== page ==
rATX (Alomone labs) was dissolved in distilled water. We chose the effective concentration of rATX (100 nM, closing to the EC50) in the present study, which was measured in our preliminary experiment for enhancing Nav currents.
All data are presented as means ± SE. SigmaStat 3.5 was used for data analysis. Statistical significance was determined by student’s unpaired t test for hemodynamic and morphological characteristics, and expression of Nav channel subunits. A two-way ANOVA, with a Bonferroni procedure for post hoc was used in comparisons of Nav currents, action potential, and aortic baroreflex sensitivity. All data were confirmed by the Kolmogorov-Smirnov test to fit reasonably within normal distribution and equal variance was confirmed by the Levene test. Statistical significance was accepted when p<0.05. A power analysis was conducted to assess whether the sample size was sufficient to ensure p<0.05.
Table 1 summarizes the hemodynamic and morphological characteristics of sham and CHF rats. In the CHF rats, a gross examination revealed a dense scar in the arterior ventricular wall and the mean infarct size was 38.1 ± 2.7% of the left ventricular area. In addition, the heart weight and lung weight-to-body weight ratios were significantly higher in CHF rats than that in sham-operated rats, suggesting cardiac hypertrophy and substantial pulmonary congestion in the CHF state. Left ventricular end diastolic pressure was significantly elevated and LV dP/dtmax was decreased in the CHF rats compared with sham rats. Fractional shortening and ejection fraction were attenuated in CHF rats, indicating the development of CHF. However, there were no significant differences in the arterial blood pressure and heart rate between sham and CHF rats.
Number of NG neurons and ratio of A-type/C-type neurons in the cross-sectional area of the NGs in sham and CHF rats were measured by the A-type and C-type neuron markers (RT-97 and IB4). We found that there was no co-localization for RT-97 and IB4, and all nuclei of the NG neurons (DAPI, a nucleus marker) nearly merged with the staining of RT-97 plus IB4 (Fig. 1A). These data indicate that it is feasible for using RT-97 and IB4 to separate A-type and C-type neurons in the NGs.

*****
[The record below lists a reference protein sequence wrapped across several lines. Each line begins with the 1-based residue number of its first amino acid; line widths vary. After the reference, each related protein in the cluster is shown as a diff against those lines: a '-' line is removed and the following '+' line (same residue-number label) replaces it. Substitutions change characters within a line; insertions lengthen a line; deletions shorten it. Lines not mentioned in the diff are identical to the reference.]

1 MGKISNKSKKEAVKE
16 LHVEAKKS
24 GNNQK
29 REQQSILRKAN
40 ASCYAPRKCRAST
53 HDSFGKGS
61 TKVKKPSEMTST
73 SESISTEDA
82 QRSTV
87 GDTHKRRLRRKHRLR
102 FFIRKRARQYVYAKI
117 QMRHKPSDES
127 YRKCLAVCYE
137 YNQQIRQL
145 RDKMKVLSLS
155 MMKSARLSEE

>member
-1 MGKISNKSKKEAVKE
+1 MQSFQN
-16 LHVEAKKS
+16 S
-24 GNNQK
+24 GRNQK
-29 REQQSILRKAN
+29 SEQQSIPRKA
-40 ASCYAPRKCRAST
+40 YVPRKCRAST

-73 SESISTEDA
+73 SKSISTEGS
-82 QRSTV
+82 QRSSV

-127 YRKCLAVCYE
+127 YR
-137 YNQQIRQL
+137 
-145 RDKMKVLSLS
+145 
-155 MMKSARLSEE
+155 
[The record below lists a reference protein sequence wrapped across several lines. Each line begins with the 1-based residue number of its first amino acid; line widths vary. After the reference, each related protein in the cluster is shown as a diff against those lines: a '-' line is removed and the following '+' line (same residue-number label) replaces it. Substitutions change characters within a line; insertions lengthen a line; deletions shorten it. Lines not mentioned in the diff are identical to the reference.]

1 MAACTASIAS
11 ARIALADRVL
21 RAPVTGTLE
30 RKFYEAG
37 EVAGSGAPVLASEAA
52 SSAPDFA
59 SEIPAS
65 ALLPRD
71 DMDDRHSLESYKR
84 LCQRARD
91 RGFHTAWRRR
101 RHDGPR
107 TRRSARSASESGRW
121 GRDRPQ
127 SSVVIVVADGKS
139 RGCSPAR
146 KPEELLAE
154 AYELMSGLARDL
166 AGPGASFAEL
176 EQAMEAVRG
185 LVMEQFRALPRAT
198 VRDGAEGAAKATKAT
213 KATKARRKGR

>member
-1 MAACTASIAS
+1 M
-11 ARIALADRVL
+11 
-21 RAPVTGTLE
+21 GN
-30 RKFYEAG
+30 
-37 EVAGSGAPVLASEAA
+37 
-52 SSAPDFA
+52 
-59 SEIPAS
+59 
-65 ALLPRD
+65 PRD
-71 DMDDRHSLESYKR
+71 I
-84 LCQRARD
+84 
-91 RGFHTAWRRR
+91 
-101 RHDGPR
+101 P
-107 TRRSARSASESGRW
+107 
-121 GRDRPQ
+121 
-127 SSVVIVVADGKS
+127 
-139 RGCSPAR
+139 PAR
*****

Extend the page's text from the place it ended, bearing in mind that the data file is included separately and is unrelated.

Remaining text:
The total neuron number and ratio of A-type/C-type neurons were calculated in 16 slices from 4 rats for each group. There is no difference in either total neuron number of nodose neurons (55 ± 6 cells/slice in sham rats and 57 ± 7 cells/slice in CHF rats; p>0.05) or the ratio of A-type/C-type neurons (Fig. 1B) in the NGs between sham and CHF rats.
Using real time RT-PCR and western blot analyses, we observed that the mRNA and protein expression levels of Nav channel subunits (Nav1.7, Nav1.8, and Nav1.9) were lower in NGs from CHF rats than that from sham rats (Figs. 2 and and3A,3A, p<0.05 vs. sham rats). From immunofluorescent double-staining data, we additionally found that in the sham animals, A-type and C-type NG neurons labeled for the Nav1.7 subunit (Figure 3B), whereas only C-type NG neurons labeled for the Nav1.8 and Nav1.9 subunits (Figure 3C and 3D). In the CHF rats, the protein expression of Nav1.7, Nav1.8, and Nav1.9 subunits in the NG was lowered, compared to the sham rats (Fig. 3B–D).
In the A-type AB neurons, Nav current was completely blocked by 1 µM TTX in sham and CHF rats, which was named as TTX-s Nav current (Figure 4B). There was no significant difference in whole cell Cm of the A-type AB neurons between sham and CHF rats (49.8 ± 1.3 vs. 51.6 ± 1.5 pF, n=17 cells from 10 sham or 9 CHF rats). Whole-cell Nav current density (pA/pF) in the A-type AB neurons from CHF rats was smaller than that from sham rats (Fig. 4B–D). A Nav channel activator (rATX II, 100 nM) partially increased Nav current density in the A-type AB neurons from CHF rats (Fig. 4D).
In the C-type AB neurons, Nav current was partially decreased by 1 µM TTX in sham and CHF rats, in which the Nav current inhibited by TTX was defined as TTX-s Nav current and the remaining Nav current as TTX-r Nav current (Fig. 5A). Furthermore, TTX-r Nav current was separated into Nav1.8 and Nav1.9 currents by the electrophysiological method (see detail in Methods). There was no significant difference in whole cell Cm of the C-type baroreceptor neurons between sham and CHF rats (37.7 ± 0.8 vs. 38.6 ± 0.9 pF, n=18 cells from 10 sham or 10 CHF rats, p>0.05). All components (Nav1.7, Nav1.8, and Nav1.9) of Nav current density were lowered in the C-type AB neurons from CHF rats, compared with that from sham rats (Fig. 5B–D). rATX II (100 nM) markedly enhanced Nav current density (including Nav1.7, Nav1.8, and Nav1.9) in the C-type AB neurons from CHF rats. However, Nav current density was not recovered to the level seen in sham rats (Fig. 5D).